Sunday, July 28, 2013

Ka 942 crossing the Kowai River

I set out today to get a picture of a steam train set against the snow-covered Southern Alps. Unfortunately the weather has been so good the last few days that pretty much all of the snow has melted. There will be a couple more opportunities next month should the weather turn bad again. Today, however, I had to settle for a picture of the train crossing the Kowai River bridge pulled by Ka 942.

Ka 942, a 4-8-4, was built in 1940 as a coal burner but was converted to oil in 1948. It can carry 5,000 gallons of water and 1,600 gallons of fuel oil.

Saturday, July 27, 2013

Lightroom 5

I'm loving Lightroom 5. Each new release adds new features that increase Lightroom's ability as a stand alone product. This time around we got a properly functional healing brush which, for smaller items, saves a trip to a separate editor. But perhaps the best addition is the new radial filter. The radial filter adds all the controls of the gradient filer but in a circular or elliptical shape - this is so flexible and substitutes for the sluggardly Adjustment Brush in many situations.

The Adjustment Brush aside, there have been all round performance improvements in LR5 which are very welcome. The Adjustment Brush however, is still capable of bringing a quad core processor to its knees. Here's a tip - if you have to make extensive use of the adjustment brush then, once you have finished, export the picture to a TIF file and reimport it to Lightroom, then you can carry on working on the TIF file without all the brush history steps bogging the system down.

This picture uses the new Radial filter to darken everything except the flower and underside of the stem. All processing done in Lightroom 5:

Thursday, July 18, 2013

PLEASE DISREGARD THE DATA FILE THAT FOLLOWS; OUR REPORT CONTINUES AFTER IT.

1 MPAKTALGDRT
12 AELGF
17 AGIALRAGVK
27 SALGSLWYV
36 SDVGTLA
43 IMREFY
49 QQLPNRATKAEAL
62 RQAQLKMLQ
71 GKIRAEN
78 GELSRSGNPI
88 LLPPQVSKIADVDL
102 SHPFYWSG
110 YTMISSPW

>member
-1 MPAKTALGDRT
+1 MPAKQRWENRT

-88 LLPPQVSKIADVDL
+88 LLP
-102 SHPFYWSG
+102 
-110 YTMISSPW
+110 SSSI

No more clouds

For the last month I have been investigating cloud backup solutions. For a few years I have used Carbonite to create an off-site backup of critical business files. But what about my image files, where was their off-site protection? So I went looking for a solution.

Carbonite was not a contender; I was already paying US$60 a year for unlimited data, but that plan wouldn't backup data on an external hard drive (where my image library sits). To get that facility would cost US$100 a year and was still limited to one machine; what about my laptop? I looked for other cloud solutions some of which appeared to be free (but weren't if you wanted the best speed and service - go read the reviews) and others like Carbonite which were more robust but costly. But, in addition to cost, there was the issue of speed; to upload 1TB of data over DSL was going to take many days. Though, admittedly, once it was there, updates would be much quicker.

Finally I abandoned the idea of cloud storage and decided on a local solution, purchasing two 2TB Seagate external drives at a total cost of US$200. Each drive has more than enough capacity to backup both my workstation and laptop data and still be under 50% capacity. So now I backup daily to disk1 and then at the end of the week disk2 replaces disk1 and disk1 is taken off-site for storage. Next week disk1 and disc2 swap places again. So I always have a local backup that is no more than 1 day old and an off-site backup that is no more than a week old. The two drives are warranted for 3 years so, assuming that is all they will last for, I have saved US$400 over the comparable Carbonite costs for two PCs for three years.

With the costs of storage continuing to fall, cloud storage vendors are going to need to sharpen their act a lot more if they want to remain competitive. And that includes those who claim that their service is 'free'.